Worst Episode of ‘Parks & Recreation’ Ever


The motley crew of civil servants from Pawnee, Indiana hold a very special place in the park1hearts of TV viewers. Originally seen as nothing more than a poor man’s version of the Office with which it shared the creative team of Greg Daniels and Michael Schur; Parks and Recreation found it’s strength the ensemble cast of characters all of whom were incredibly likable. Once the duo of Ben Wyatt and Chris Traeger joined the fold, the show solidified itself. While Parks & Rec may now be one of the most beloved shows of recent years it did not start off that way. It is clear in the start of this sitcom that there were some kinks to iron out. In fact, at a Parks & Rec bar trivia I attended it seemed to be the consensus that newcomers are better off just skipping the inaugural run of episodes. While we may now have a wonderful park of a show to admire now it began as a pit. The bottom of said pit would be the pilot episode seen by many as the worst episode of Parks & Rec ever.

Dedicated but ultimately ignorant Deputy Director of Parks and Recreation Leslie Knope, learns from her new friend Ann Perkins about the dangerous pit known as Lot 48. Without a second thought, Leslie vows to not only fix the pit but to make it into a new park. She embarks on a foolhardy campaign through the local government to get the ball rolling on her dream park but nothing seems to go her way. Her plucky optimism does win over her friend Mark Brendanawicz who works behind the scenes to get the ball rolling on what will ultimately be a long-running narrative for Parks & Recreation

From the start we are introduced to Leslie Knope, the Deputy Director of Parks and Recreation for the town of Pawnee Indiana. But she is not the tenaciously smart and capable Leslie we all know now, instead she is established from the start as Michael Scott-esque. Well-meaning but oblivious to how she is perceived and lacking any self-awareness. She is first introduced to the viewers as dense and entirely useless trying andpark2 ultimately failing to make a playground better. It is hard to believe this is the same clever protagonist we follow and cheer-on throughout the duration of the show. Since this unlikable version of Leslie is the centerpiece for the Pilot it negatively reverberates throughout the entire episode.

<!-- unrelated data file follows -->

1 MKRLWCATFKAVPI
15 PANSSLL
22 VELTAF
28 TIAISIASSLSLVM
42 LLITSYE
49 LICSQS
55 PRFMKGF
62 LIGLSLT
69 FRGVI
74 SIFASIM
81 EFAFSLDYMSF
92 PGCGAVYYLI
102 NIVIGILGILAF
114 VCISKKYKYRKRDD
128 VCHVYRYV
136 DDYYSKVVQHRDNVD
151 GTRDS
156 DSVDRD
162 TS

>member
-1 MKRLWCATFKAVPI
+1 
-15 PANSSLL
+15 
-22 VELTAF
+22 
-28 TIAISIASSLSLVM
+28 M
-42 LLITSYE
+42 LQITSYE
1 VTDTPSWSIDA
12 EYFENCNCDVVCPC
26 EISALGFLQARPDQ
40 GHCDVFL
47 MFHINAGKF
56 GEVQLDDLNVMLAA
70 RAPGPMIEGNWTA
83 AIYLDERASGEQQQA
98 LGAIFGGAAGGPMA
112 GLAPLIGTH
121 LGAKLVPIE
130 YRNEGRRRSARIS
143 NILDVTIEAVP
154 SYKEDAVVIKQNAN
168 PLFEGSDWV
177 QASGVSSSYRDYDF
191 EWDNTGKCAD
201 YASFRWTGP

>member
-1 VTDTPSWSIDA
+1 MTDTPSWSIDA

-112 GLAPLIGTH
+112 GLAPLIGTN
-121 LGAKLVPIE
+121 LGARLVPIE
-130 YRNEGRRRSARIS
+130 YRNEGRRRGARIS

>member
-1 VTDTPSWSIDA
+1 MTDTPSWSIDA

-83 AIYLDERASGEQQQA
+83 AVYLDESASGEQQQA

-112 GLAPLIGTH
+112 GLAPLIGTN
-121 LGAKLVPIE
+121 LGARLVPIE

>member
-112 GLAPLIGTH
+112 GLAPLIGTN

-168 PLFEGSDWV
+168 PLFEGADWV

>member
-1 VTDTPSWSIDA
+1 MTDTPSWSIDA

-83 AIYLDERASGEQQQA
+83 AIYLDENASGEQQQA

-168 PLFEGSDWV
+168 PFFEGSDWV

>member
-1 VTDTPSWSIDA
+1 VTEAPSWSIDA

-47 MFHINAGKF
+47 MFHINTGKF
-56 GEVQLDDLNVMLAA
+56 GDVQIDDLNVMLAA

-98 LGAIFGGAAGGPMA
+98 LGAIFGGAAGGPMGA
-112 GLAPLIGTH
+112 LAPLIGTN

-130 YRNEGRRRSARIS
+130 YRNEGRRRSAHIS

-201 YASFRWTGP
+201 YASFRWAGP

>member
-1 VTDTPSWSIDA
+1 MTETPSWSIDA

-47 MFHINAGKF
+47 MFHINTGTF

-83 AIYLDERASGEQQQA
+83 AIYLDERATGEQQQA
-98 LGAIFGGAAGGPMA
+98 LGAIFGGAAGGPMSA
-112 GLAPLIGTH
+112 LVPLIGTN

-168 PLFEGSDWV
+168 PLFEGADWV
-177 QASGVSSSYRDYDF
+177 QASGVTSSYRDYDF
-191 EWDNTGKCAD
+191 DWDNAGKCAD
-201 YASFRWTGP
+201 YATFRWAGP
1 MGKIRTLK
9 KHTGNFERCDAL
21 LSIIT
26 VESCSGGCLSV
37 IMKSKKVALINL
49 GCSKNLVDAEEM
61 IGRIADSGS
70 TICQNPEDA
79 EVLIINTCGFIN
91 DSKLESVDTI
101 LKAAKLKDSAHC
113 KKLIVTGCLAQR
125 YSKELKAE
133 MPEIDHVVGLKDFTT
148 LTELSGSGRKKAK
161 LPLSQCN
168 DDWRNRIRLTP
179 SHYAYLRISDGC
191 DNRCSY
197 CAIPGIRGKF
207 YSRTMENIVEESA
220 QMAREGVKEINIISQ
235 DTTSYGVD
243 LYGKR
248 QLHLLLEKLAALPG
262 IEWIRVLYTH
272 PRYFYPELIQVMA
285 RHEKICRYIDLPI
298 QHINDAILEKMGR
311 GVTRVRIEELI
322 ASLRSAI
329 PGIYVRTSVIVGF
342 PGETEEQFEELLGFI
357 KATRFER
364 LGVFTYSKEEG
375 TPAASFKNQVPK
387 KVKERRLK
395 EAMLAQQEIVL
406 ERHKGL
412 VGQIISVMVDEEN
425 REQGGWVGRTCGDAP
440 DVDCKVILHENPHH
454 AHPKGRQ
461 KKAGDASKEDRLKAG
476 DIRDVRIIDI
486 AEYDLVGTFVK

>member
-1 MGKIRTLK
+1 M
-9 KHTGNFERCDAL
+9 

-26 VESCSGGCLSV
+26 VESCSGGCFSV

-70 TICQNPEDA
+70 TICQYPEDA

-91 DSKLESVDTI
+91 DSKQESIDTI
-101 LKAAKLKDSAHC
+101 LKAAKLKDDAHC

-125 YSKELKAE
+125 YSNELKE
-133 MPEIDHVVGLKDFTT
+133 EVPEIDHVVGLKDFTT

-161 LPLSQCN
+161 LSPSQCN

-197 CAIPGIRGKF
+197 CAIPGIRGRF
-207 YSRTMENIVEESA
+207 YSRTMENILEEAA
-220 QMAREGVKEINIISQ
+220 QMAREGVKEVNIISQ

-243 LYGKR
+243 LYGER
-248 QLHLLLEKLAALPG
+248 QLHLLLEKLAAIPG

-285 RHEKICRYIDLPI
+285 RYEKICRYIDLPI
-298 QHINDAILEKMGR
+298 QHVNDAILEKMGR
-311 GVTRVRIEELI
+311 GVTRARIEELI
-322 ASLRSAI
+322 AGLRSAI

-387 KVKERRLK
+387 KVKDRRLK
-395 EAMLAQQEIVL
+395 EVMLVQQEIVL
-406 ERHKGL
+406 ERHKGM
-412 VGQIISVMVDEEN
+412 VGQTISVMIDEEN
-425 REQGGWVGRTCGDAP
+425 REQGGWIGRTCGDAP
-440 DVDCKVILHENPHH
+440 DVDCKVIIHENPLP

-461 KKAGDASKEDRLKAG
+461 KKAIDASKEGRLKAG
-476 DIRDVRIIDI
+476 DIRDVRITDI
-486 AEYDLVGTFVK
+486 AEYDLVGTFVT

While not terrible, this pilot makes it clear that Parks & Rec have issues to work through before finally discovering itself. The characters we all know and love who charmed us for 7 seasons are still finding their way. Those looking for snazzy and trendy Tom will have to wait for later episodes, as the Tom we see as her assistant in the pilot has seemingly had his personality transplanted with April’s glum sarcasm. Ron Swanson wears a suit and blatantly states his libertarian beliefs in a form of “telling not showing” park3which comes forced in this episode though it pays off a million times over through the show’s progression. The lovable goofball Andy never makes an appearance, but the jock-ish slacker Andy sits on Ann Perkins’ couch as her injured boyfriend. This is a pure waste of Chris Pratt’s now-famous charm and likability. Mark Brendanawicz is still in the main cast and is a bit of a womanizing jerk who ultimately comes through in the end. As much as people tend not to care for Mark, I will admit I always like seeing a talented actor like Paul Schneider working. If you get the chance watch him in the first season of Channel Zero where he absolutely kills it.

This episode proves that even from a rocky start a TV show can find it’s footing and march forth. True the first episode of Parks & Recreation is not the worst thing you will watch it is a mere shell of the sitcom that audiences will come to know and love. This is largely to do with the bland and charmless cast of characters we are introduced who have yet to become who they are meant to be.